Rather than blaming students for bad behavior, we should ask, ‘What are we doing—or not doing—that’s keeping these students from being engaged in class?’Sho Shigeoka
Along with coordinating district-wide equity teams that help educators reflect on their practices and learn new skills, Sho Shigeoka, equity coordinator for the Beaverton School District, meets monthly with staffers called student supervisors who are responsible for school discipline. They discuss questions such as “What is the purpose of discipline?” and “What role does race play?” New practices evolve from these discussions.
From Color Blindness to Embracing Differences
Graduates of Lewis & Clark’s doctor of education in leadership program use their training in cultural competency and equity to create change in schools in their home districts.
While at Lewis & Clark, doctoral students take courses such as Leading Change through Cultural Competence and Intercultural Community Collaboration. Their dissertations must focus on “an issue of practice relevant to the promotion of social justice or equity.” This research, in turn, adds to a growing body of knowledge on helping marginalized students succeed. For example, current students are researching the best ways to reach African American and Latino boys, autistic students, and others.
After graduating from the program, Lewis & Clark alumni work to increase equity on the ground in their schools. In addition to research, one avenue for administrators has been to sponsor workshops that include “courageous conversations” about race.
Most of us were raised to believe it was good to be color blind. But when you can’t talk about something, you’re paralyzed. Training has given us a vocabulary for conversations with staff, policy makers, and parent groups.Rob Saxton
“Having conversations about race in a safe environment is a good first step,” says Saideh Haghighi, director for the office of equity for the Hillsboro school district and doctoral candidate at Lewis & Clark. “The goal is to embrace differences, not ignore them. We acknowledge that not all students are the same—so let’s not treat them all the same way.”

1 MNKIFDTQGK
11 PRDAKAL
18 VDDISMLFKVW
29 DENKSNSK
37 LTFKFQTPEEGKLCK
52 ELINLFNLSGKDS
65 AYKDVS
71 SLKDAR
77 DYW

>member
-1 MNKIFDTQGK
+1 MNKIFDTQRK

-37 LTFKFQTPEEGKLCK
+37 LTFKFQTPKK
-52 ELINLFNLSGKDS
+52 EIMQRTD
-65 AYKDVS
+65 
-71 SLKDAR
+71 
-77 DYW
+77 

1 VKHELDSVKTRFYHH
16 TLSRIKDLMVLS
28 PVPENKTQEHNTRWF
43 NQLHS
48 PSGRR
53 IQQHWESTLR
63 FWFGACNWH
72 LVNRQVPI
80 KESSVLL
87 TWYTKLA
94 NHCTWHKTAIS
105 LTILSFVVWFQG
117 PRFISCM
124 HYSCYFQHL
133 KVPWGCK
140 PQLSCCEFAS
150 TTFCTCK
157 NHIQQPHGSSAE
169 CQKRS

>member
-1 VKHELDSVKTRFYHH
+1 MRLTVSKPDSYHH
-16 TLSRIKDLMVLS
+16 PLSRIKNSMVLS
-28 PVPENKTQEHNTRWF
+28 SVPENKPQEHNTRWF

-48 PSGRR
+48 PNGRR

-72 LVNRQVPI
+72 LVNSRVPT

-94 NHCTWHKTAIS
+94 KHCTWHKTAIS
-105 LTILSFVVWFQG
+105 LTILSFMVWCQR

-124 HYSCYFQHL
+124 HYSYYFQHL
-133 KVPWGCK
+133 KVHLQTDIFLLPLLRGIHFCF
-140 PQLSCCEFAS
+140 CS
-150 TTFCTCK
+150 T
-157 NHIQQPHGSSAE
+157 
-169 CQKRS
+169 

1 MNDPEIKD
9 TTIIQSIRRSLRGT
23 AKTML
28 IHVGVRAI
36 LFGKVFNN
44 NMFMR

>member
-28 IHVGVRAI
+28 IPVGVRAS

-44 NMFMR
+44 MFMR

Outreach to parents helps kids and families feel valued and secure, which facilitates staying in school. This includes extracurricular activities. In Hillsboro, athletic department information nights are staffed by Spanish and Vietnamese speakers so parents can hear about sports programs in their first languages. Helping kids set educational goals early, as Perez-DaSilva did by bringing her kindergartners to Lewis & Clark, is another way to involve families. Parents and students need to experience a college campus before they can help their children prepare for higher education. “Many of my students have families where no one has been to college,” Perez-DaSilva says. Campus visits (the class also visited Portland State University) help kids and parents imagine new possibilities.
Leaders in the equity movement are making progress toward closing the achievement gap, but they acknowledge there is still much work to do. “Currently, race and household income predict success in school,” says Shigeoka. “When I no longer see disparities in test scores, graduation rates, enrollment in advanced courses, attendance, and involvement in extracurricular activities, then I’ll know we’ve achieved success.”
Saxton says raising equity in education is essential to the country’s future. “If we cannot close the achievement gap in a knowledge economy, we’re doomed economically,” he says.
“The U.S. demographic shift is enormous,” Carr says. “Within 20 years, we will be a minority white country. Education is the key to democracy—and in order to protect it, every citizen has to understand what it is. We need to educate all students for success.”